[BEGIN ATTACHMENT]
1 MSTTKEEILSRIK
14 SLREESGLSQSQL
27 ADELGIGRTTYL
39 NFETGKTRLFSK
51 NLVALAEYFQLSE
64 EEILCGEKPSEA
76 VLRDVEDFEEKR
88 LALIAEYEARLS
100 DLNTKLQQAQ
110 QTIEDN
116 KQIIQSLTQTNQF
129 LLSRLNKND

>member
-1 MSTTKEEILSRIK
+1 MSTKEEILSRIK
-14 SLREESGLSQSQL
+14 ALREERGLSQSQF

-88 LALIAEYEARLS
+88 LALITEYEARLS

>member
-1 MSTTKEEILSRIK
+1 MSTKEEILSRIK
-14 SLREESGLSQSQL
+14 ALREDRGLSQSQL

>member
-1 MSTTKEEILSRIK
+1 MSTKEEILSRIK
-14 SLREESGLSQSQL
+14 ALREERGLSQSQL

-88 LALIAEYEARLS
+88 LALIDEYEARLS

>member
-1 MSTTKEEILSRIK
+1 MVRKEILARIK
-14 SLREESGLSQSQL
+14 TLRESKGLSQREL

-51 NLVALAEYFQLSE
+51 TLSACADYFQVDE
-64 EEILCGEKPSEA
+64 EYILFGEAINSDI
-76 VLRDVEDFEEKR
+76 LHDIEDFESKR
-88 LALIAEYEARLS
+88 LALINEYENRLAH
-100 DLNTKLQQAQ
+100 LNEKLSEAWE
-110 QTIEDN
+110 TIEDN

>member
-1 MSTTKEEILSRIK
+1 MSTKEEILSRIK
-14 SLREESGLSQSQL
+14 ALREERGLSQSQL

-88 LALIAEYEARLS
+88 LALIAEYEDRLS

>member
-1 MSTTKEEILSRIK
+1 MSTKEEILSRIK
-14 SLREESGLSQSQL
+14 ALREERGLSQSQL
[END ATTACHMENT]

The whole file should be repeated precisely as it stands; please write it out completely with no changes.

1 MSTTKEEILSRIK
14 SLREESGLSQSQL
27 ADELGIGRTTYL
39 NFETGKTRLFSK
51 NLVALAEYFQLSE
64 EEILCGEKPSEA
76 VLRDVEDFEEKR
88 LALIAEYEARLS
100 DLNTKLQQAQ
110 QTIEDN
116 KQIIQSLTQTNQF
129 LLSRLNKND

>member
-1 MSTTKEEILSRIK
+1 MSTKEEILSRIK
-14 SLREESGLSQSQL
+14 ALREERGLSQSQF

-88 LALIAEYEARLS
+88 LALITEYEARLS

>member
-1 MSTTKEEILSRIK
+1 MSTKEEILSRIK
-14 SLREESGLSQSQL
+14 ALREDRGLSQSQL

>member
-1 MSTTKEEILSRIK
+1 MSTKEEILSRIK
-14 SLREESGLSQSQL
+14 ALREERGLSQSQL

-88 LALIAEYEARLS
+88 LALIDEYEARLS

>member
-1 MSTTKEEILSRIK
+1 MVRKEILARIK
-14 SLREESGLSQSQL
+14 TLRESKGLSQREL

-51 NLVALAEYFQLSE
+51 TLSACADYFQVDE
-64 EEILCGEKPSEA
+64 EYILFGEAINSDI
-76 VLRDVEDFEEKR
+76 LHDIEDFESKR
-88 LALIAEYEARLS
+88 LALINEYENRLAH
-100 DLNTKLQQAQ
+100 LNEKLSEAWE
-110 QTIEDN
+110 TIEDN

>member
-1 MSTTKEEILSRIK
+1 MSTKEEILSRIK
-14 SLREESGLSQSQL
+14 ALREERGLSQSQL

-88 LALIAEYEARLS
+88 LALIAEYEDRLS

>member
-1 MSTTKEEILSRIK
+1 MSTKEEILSRIK
-14 SLREESGLSQSQL
+14 ALREERGLSQSQL